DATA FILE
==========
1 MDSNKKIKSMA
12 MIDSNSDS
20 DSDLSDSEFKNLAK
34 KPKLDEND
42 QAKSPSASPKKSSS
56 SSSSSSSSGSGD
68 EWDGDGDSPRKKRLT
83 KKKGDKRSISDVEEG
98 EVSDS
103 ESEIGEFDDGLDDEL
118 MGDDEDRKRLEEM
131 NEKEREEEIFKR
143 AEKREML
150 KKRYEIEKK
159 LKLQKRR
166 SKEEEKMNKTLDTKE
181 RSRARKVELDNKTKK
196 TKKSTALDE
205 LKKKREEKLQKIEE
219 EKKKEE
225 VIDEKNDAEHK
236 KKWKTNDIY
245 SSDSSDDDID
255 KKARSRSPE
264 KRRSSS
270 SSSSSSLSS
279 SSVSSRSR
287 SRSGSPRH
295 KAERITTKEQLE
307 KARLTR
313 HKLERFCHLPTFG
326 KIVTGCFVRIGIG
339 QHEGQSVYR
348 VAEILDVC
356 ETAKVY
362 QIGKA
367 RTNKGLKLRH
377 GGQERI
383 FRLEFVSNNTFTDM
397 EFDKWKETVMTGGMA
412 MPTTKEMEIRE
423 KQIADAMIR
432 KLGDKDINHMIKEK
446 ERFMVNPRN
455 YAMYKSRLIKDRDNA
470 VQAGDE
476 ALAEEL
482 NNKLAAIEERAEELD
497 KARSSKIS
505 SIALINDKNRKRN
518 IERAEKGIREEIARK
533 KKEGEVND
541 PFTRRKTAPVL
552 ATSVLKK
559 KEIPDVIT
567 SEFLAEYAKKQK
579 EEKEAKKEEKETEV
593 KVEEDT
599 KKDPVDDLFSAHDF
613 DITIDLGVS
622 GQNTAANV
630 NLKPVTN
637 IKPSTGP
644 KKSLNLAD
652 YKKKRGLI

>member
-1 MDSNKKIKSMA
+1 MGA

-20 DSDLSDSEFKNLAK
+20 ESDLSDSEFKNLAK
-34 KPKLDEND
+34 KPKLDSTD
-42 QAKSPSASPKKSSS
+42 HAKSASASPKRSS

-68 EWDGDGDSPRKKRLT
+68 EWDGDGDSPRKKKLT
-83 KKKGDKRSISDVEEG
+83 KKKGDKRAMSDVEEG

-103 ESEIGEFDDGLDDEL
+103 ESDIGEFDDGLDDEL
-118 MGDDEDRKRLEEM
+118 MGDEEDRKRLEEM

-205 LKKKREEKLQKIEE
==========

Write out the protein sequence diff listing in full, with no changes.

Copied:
1 MDSNKKIKSMA
12 MIDSNSDS
20 DSDLSDSEFKNLAK
34 KPKLDEND
42 QAKSPSASPKKSSS
56 SSSSSSSSGSGD
68 EWDGDGDSPRKKRLT
83 KKKGDKRSISDVEEG
98 EVSDS
103 ESEIGEFDDGLDDEL
118 MGDDEDRKRLEEM
131 NEKEREEEIFKR
143 AEKREML
150 KKRYEIEKK
159 LKLQKRR
166 SKEEEKMNKTLDTKE
181 RSRARKVELDNKTKK
196 TKKSTALDE
205 LKKKREEKLQKIEE
219 EKKKEE
225 VIDEKNDAEHK
236 KKWKTNDIY
245 SSDSSDDDID
255 KKARSRSPE
264 KRRSSS
270 SSSSSSLSS
279 SSVSSRSR
287 SRSGSPRH
295 KAERITTKEQLE
307 KARLTR
313 HKLERFCHLPTFG
326 KIVTGCFVRIGIG
339 QHEGQSVYR
348 VAEILDVC
356 ETAKVY
362 QIGKA
367 RTNKGLKLRH
377 GGQERI
383 FRLEFVSNNTFTDM
397 EFDKWKETVMTGGMA
412 MPTTKEMEIRE
423 KQIADAMIR
432 KLGDKDINHMIKEK
446 ERFMVNPRN
455 YAMYKSRLIKDRDNA
470 VQAGDE
476 ALAEEL
482 NNKLAAIEERAEELD
497 KARSSKIS
505 SIALINDKNRKRN
518 IERAEKGIREEIARK
533 KKEGEVND
541 PFTRRKTAPVL
552 ATSVLKK
559 KEIPDVIT
567 SEFLAEYAKKQK
579 EEKEAKKEEKETEV
593 KVEEDT
599 KKDPVDDLFSAHDF
613 DITIDLGVS
622 GQNTAANV
630 NLKPVTN
637 IKPSTGP
644 KKSLNLAD
652 YKKKRGLI

>member
-1 MDSNKKIKSMA
+1 MGA

-20 DSDLSDSEFKNLAK
+20 ESDLSDSEFKNLAK
-34 KPKLDEND
+34 KPKLDSTD
-42 QAKSPSASPKKSSS
+42 HAKSASASPKRSS

-68 EWDGDGDSPRKKRLT
+68 EWDGDGDSPRKKKLT
-83 KKKGDKRSISDVEEG
+83 KKKGDKRAMSDVEEG

-103 ESEIGEFDDGLDDEL
+103 ESDIGEFDDGLDDEL
-118 MGDDEDRKRLEEM
+118 MGDEEDRKRLEEM

-205 LKKKREEKLQKIEE